The World Health Organization (WHO) has announced that “COVID-19” will now be the official name of the deadly virus from China, saying the disease represented a “very grave threat” for the world but there was a “realistic chance” of stopping it.

“We now have a name for the disease and it’s ‘COVID-19’,” WHO chief Tedros Adhanom Ghebreyesus told journalists in the Swiss city of Geneva on Tuesday.

The announcement came as the death toll in mainland China has now reached more than 1,000, after 108 people died from the virus on Monday – the highest daily toll since the outbreak began late last year in the central Chinese city of Wuhan.

Tedros said that “CO” stands for “corona”, “VI” for “virus” and “D” for “disease”, while “19” was for the year, as the outbreak was first identified on December 31.

The WHO chief said the name had been chosen to avoid references to a specific geographical location, animal species or group of people in line with international recommendations for naming aimed at preventing stigmatisation.


“We now have a name for the #2019nCoV disease:


I’ll spell it: C-O-V-I-D hyphen one nine – COVID-19″

@DrTedros #COVID19

Referring to some governments’ counterterrorism measures, Tedros said: “To be honest, a virus is more powerful in creating political, economic and social upheaval than any terrorist attack.

“A virus can have more powerful consequences than any terrorist action. If the world doesn’t want to wake up and consider this enemy virus as Public Enemy Number 1, I don’t think we will learn from our lessons,” Tedros said.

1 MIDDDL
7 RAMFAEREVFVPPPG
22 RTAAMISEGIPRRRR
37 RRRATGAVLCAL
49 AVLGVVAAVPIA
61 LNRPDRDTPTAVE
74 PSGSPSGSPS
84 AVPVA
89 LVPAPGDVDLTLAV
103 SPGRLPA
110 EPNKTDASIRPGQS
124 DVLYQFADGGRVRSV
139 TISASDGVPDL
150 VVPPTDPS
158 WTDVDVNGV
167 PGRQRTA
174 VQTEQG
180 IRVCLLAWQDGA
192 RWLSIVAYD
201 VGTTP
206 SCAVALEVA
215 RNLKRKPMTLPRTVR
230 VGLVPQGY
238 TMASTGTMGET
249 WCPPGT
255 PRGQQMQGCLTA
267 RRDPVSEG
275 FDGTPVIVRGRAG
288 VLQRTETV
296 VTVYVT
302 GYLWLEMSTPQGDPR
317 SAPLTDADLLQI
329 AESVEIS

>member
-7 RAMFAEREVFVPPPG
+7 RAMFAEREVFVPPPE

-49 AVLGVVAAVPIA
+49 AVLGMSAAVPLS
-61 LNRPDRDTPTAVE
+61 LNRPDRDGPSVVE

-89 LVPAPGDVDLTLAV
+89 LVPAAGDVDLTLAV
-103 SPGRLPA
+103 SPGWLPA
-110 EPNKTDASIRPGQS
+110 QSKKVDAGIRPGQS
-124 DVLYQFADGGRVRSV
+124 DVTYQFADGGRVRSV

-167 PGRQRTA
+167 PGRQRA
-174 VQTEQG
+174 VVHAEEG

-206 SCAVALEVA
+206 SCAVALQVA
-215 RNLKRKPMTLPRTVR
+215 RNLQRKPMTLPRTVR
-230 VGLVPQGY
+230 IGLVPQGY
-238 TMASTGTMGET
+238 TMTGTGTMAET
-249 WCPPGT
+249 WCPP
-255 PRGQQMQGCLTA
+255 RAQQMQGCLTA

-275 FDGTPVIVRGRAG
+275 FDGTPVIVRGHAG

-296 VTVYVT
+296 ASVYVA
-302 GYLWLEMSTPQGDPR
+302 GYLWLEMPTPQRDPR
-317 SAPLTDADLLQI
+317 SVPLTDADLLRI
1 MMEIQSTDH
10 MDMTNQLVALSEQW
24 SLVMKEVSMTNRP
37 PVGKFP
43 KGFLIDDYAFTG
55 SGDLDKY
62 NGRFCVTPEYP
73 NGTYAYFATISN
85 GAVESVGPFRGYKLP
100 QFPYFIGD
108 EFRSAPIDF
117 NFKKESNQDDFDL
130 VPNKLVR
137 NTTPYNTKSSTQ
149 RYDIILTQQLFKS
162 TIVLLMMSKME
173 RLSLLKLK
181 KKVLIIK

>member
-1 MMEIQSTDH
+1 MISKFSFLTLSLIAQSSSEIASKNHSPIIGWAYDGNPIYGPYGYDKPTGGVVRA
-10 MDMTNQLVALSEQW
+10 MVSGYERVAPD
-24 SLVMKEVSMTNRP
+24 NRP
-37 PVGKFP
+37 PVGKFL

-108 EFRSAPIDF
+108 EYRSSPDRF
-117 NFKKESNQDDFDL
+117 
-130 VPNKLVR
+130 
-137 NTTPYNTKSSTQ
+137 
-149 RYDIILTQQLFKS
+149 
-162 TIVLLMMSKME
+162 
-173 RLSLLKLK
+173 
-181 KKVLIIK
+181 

The agency has appealed for sharing of virus samples and speeding up research into drugs and vaccines. 

“The first vaccine could be ready in 18 months. So, we have to do everything today using the available weapons to fight this virus while preparing for the long term using the preparations for the vaccines,” Tedros said.

“If we invest now … we have a realistic chance of stopping this outbreak.”

The agency had earlier given the virus the temporary name of “2019-nCoV acute respiratory disease” and China’s National Health Commission this week said it was temporarily calling it “novel coronavirus pneumonia” or NCP.

Under a set of guidelines issued in 2015, WHO advises against using place names such as Ebola and Zika – where those diseases were first identified and which are now inevitably linked to them in the public mind.

More general names such as “Middle East Respiratory Syndrome” or “Spanish flu” are also now avoided as they can stigmatise entire regions or ethnic groups.

According to China’s National Health Commission, the total number of deaths on the mainland due to the virus as of Tuesday was 1,016. Meanwhile, 42,638 infections have been reported. The vast majority of deaths and infections are in Wuhan and the surrounding Hubei province.

Two deaths have been recorded outside mainland China – one in Hong Kong and one in the Philippines.

At least 25 countries have confirmed cases and several nations have evacuated their citizens from Hubei.

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